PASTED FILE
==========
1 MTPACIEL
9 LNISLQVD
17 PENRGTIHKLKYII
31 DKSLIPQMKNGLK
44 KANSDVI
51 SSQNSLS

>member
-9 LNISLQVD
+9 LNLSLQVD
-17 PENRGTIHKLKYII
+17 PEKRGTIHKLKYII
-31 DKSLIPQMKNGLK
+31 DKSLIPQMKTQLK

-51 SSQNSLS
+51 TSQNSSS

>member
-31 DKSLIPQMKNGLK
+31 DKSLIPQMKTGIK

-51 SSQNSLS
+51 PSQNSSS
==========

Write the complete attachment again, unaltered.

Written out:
1 MTPACIEL
9 LNISLQVD
17 PENRGTIHKLKYII
31 DKSLIPQMKNGLK
44 KANSDVI
51 SSQNSLS

>member
-9 LNISLQVD
+9 LNLSLQVD
-17 PENRGTIHKLKYII
+17 PEKRGTIHKLKYII
-31 DKSLIPQMKNGLK
+31 DKSLIPQMKTQLK

-51 SSQNSLS
+51 TSQNSSS

>member
-31 DKSLIPQMKNGLK
+31 DKSLIPQMKTGIK

-51 SSQNSLS
+51 PSQNSSS